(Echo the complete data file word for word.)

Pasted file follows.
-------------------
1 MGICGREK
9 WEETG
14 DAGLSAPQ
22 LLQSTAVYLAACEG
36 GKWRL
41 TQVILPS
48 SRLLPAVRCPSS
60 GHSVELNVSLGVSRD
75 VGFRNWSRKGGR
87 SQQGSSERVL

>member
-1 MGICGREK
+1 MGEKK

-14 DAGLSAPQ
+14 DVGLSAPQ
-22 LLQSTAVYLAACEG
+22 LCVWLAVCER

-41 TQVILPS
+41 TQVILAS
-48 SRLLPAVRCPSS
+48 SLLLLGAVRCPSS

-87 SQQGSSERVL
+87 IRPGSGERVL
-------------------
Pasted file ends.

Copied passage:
1 MGICGREK
9 WEETG
14 DAGLSAPQ
22 LLQSTAVYLAACEG
36 GKWRL
41 TQVILPS
48 SRLLPAVRCPSS
60 GHSVELNVSLGVSRD
75 VGFRNWSRKGGR
87 SQQGSSERVL

>member
-1 MGICGREK
+1 MGEKK

-14 DAGLSAPQ
+14 DVGLSAPQ
-22 LLQSTAVYLAACEG
+22 LCVWLAVCER

-41 TQVILPS
+41 TQVILAS
-48 SRLLPAVRCPSS
+48 SLLLLGAVRCPSS

-87 SQQGSSERVL
+87 IRPGSGERVL